Upgrading from 1.x¶
Djrill 2.0 includes some breaking changes from 1.x. These changes should have minimal (or no) impact on most Djrill users, but if you are upgrading please review the major topics below to see if they apply to you.
Djrill 1.4 tried to warn you if you were using Djrill features expected to change in 2.0. If you are seeing any deprecation warnings with Djrill 1.4, you should fix them before upgrading to 2.0. (Warnings appear in the console when running Django in debug mode.)
Please see the release notes for a list of new features and improvements in Djrill 2.0.
Dropped support for Django 1.3, Python 2.6, and Python 3.2¶
Although Djrill may still work with these older configurations, we no longer test against them. Djrill now requires Django 1.4 or later and Python 2.7, 3.3, or 3.4.
If you require support for these earlier versions, you should not upgrade to Djrill 2.0. Djrill 1.4 remains available on pypi, and will continue to receive security fixes.
Earlier versions of Djrill included a custom Django admin site. The equivalent functionality is available in Mandrill’s dashboard, and Djrill 2.0 drops support for it.
Although most Djrill users were unaware the admin site existed, many did follow the earlier versions’ instructions to enable it.
If you have added DjrillAdminSite, you will need to remove it for Djrill 2.0.
from djrill import DjrillAdminSite # REMOVE this admin.site = DjrillAdminSite() # REMOVE this admin.autodiscover() # REMOVE this if you added it only for Djrill
INSTALLED_APPS = ( ... # If you added SimpleAdminConfig only for Djrill: 'django.contrib.admin.apps.SimpleAdminConfig', # REMOVE this 'django.contrib.admin', # ADD this default back ... )
(These instructions assume you had changed to SimpleAdminConfig solely for DjrillAdminSite. If you are using it for custom admin sites with any other Django apps you use, you should leave it SimpleAdminConfig in place, but still remove the references to DjrillAdminSite.)
Added exception for invalid or rejected recipients¶
Djrill 2.0 raises a new
djrill.MandrillRecipientsRefused exception when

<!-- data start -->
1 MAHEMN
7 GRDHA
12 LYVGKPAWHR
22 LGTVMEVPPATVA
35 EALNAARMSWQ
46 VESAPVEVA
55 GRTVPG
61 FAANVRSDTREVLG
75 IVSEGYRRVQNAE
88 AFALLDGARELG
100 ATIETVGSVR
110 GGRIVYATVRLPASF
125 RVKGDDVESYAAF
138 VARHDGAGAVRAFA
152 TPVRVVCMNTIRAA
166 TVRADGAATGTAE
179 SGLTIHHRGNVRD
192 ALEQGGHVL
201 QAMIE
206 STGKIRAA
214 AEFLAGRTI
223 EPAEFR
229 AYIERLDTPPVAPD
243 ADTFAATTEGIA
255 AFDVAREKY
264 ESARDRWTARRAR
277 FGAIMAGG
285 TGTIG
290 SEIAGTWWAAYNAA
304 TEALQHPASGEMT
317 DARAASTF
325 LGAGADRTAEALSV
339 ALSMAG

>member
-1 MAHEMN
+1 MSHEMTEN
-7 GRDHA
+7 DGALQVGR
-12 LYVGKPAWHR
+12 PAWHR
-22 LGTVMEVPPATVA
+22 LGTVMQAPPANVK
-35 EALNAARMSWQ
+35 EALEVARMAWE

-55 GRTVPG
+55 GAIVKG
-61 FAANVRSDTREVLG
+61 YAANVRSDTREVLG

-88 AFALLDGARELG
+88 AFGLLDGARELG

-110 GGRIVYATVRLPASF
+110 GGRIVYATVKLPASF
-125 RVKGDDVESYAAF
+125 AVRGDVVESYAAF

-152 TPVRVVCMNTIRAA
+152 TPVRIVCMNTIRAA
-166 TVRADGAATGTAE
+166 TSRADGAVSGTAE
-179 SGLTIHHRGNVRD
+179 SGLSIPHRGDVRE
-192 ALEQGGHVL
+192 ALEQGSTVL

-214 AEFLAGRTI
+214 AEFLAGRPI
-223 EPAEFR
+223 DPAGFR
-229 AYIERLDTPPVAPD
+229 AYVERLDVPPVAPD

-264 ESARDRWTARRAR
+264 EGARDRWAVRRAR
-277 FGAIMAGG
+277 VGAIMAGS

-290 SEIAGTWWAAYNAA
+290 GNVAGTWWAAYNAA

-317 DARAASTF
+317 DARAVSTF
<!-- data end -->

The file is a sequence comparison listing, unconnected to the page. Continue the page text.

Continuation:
all recipients of a message are invalid or rejected by Mandrill. (This parallels
the behavior of Django’s default
SMTP email backend,
all recipients are refused.)
Your email-sending code should handle this exception (along with other
exceptions that could occur during a send). However, if you want to retain the
Djrill 1.x behavior and treat invalid or rejected recipients as successful sends,
you can set
True in your settings.py.
Other 2.0 breaking changes¶
Code that will be affected by these changes is far less common than for the changes listed above, but they may impact some uses:
- Removed unintended date-to-string conversion
If your code was inadvertently relying on Djrill to automatically convert date or datetime values to strings in
metadata, or other Mandrill message attributes, you must now explicitly do the string conversion yourself. See Formatting Merge Data for an explanation. (Djrill 1.4 reported a DeprecationWarning for this case.)
(This does not affect
send_at, where Djrill specifically allows date or datetime values.)
- Removed DjrillMessage class
DjrillMessageclass has not been needed since Djrill 0.2. You should replace any uses of it with the standard
EmailMessageclass. (Djrill 1.4 reported a DeprecationWarning for this case.)
- Removed DjrillBackendHTTPError
- This exception was deprecated in Djrill 0.3. Replace uses of it
djrill.MandrillAPIError. (Djrill 1.4 reported a DeprecationWarning for this case.)
- Refactored Djrill backend and exceptions
- Several internal details of
djrill.mail.backends.DjrillBackendand Djrill’s exception classes have been significantly updated for 2.0. The intent is to make it easier to maintain and extend the backend (including creating your own subclasses to override Djrill’s default behavior). As a result, though, any existing code that depended on undocumented Djrill internals may need to be updated.